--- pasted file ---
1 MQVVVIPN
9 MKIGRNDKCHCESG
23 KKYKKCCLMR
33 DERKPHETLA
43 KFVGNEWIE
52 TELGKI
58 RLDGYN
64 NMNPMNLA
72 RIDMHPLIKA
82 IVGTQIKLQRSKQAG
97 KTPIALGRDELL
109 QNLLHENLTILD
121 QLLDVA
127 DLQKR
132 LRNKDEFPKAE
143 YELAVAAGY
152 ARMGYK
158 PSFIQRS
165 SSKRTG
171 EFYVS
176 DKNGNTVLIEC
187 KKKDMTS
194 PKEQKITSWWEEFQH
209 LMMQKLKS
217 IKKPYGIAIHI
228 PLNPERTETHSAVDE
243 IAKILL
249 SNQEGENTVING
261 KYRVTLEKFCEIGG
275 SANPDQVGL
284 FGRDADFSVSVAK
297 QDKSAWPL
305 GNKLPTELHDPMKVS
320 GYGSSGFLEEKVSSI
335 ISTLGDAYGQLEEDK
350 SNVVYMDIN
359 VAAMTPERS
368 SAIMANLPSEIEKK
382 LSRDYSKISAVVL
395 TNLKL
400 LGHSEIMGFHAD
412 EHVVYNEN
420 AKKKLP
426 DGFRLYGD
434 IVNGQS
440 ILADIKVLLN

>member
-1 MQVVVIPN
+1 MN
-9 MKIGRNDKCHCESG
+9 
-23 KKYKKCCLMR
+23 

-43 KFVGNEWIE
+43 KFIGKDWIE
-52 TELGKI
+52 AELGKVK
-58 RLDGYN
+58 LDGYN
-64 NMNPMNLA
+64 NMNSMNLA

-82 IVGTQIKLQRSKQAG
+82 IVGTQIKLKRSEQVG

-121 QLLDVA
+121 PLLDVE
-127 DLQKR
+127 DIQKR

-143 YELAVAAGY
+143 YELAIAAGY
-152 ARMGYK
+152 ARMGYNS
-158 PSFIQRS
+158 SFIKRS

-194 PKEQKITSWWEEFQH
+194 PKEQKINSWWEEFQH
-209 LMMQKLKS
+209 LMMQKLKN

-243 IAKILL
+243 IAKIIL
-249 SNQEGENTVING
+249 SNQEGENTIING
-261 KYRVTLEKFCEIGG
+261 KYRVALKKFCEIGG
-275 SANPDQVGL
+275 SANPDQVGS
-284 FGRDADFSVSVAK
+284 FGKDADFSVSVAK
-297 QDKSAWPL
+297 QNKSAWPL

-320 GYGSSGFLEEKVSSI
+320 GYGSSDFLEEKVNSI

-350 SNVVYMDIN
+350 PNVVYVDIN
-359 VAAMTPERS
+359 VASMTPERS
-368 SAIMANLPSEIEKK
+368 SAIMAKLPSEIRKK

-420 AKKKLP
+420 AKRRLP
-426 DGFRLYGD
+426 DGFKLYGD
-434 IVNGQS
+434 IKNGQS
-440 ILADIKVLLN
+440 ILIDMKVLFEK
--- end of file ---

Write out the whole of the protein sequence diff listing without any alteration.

1 MQVVVIPN
9 MKIGRNDKCHCESG
23 KKYKKCCLMR
33 DERKPHETLA
43 KFVGNEWIE
52 TELGKI
58 RLDGYN
64 NMNPMNLA
72 RIDMHPLIKA
82 IVGTQIKLQRSKQAG
97 KTPIALGRDELL
109 QNLLHENLTILD
121 QLLDVA
127 DLQKR
132 LRNKDEFPKAE
143 YELAVAAGY
152 ARMGYK
158 PSFIQRS
165 SSKRTG
171 EFYVS
176 DKNGNTVLIEC
187 KKKDMTS
194 PKEQKITSWWEEFQH
209 LMMQKLKS
217 IKKPYGIAIHI
228 PLNPERTETHSAVDE
243 IAKILL
249 SNQEGENTVING
261 KYRVTLEKFCEIGG
275 SANPDQVGL
284 FGRDADFSVSVAK
297 QDKSAWPL
305 GNKLPTELHDPMKVS
320 GYGSSGFLEEKVSSI
335 ISTLGDAYGQLEEDK
350 SNVVYMDIN
359 VAAMTPERS
368 SAIMANLPSEIEKK
382 LSRDYSKISAVVL
395 TNLKL
400 LGHSEIMGFHAD
412 EHVVYNEN
420 AKKKLP
426 DGFRLYGD
434 IVNGQS
440 ILADIKVLLN

>member
-1 MQVVVIPN
+1 MN
-9 MKIGRNDKCHCESG
+9 
-23 KKYKKCCLMR
+23 

-43 KFVGNEWIE
+43 KFIGKDWIE
-52 TELGKI
+52 AELGKVK
-58 RLDGYN
+58 LDGYN
-64 NMNPMNLA
+64 NMNSMNLA

-82 IVGTQIKLQRSKQAG
+82 IVGTQIKLKRSEQVG

-121 QLLDVA
+121 PLLDVE
-127 DLQKR
+127 DIQKR

-143 YELAVAAGY
+143 YELAIAAGY
-152 ARMGYK
+152 ARMGYNS
-158 PSFIQRS
+158 SFIKRS

-194 PKEQKITSWWEEFQH
+194 PKEQKINSWWEEFQH
-209 LMMQKLKS
+209 LMMQKLKN

-243 IAKILL
+243 IAKIIL
-249 SNQEGENTVING
+249 SNQEGENTIING
-261 KYRVTLEKFCEIGG
+261 KYRVALKKFCEIGG
-275 SANPDQVGL
+275 SANPDQVGS
-284 FGRDADFSVSVAK
+284 FGKDADFSVSVAK
-297 QDKSAWPL
+297 QNKSAWPL

-320 GYGSSGFLEEKVSSI
+320 GYGSSDFLEEKVNSI

-350 SNVVYMDIN
+350 PNVVYVDIN
-359 VAAMTPERS
+359 VASMTPERS
-368 SAIMANLPSEIEKK
+368 SAIMAKLPSEIRKK

-420 AKKKLP
+420 AKRRLP
-426 DGFRLYGD
+426 DGFKLYGD
-434 IVNGQS
+434 IKNGQS
-440 ILADIKVLLN
+440 ILIDMKVLFEK